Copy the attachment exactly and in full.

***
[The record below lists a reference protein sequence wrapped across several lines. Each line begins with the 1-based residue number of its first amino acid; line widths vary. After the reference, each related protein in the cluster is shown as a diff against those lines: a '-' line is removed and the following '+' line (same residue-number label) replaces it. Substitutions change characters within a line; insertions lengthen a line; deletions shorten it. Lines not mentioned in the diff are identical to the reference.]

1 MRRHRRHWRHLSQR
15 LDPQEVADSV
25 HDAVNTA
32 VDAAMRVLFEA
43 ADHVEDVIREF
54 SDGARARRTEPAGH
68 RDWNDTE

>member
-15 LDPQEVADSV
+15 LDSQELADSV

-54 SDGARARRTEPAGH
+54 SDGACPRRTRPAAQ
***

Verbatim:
[The record below lists a reference protein sequence wrapped across several lines. Each line begins with the 1-based residue number of its first amino acid; line widths vary. After the reference, each related protein in the cluster is shown as a diff against those lines: a '-' line is removed and the following '+' line (same residue-number label) replaces it. Substitutions change characters within a line; insertions lengthen a line; deletions shorten it. Lines not mentioned in the diff are identical to the reference.]

1 MRRHRRHWRHLSQR
15 LDPQEVADSV
25 HDAVNTA
32 VDAAMRVLFEA
43 ADHVEDVIREF
54 SDGARARRTEPAGH
68 RDWNDTE

>member
-15 LDPQEVADSV
+15 LDSQELADSV

-54 SDGARARRTEPAGH
+54 SDGACPRRTRPAAQ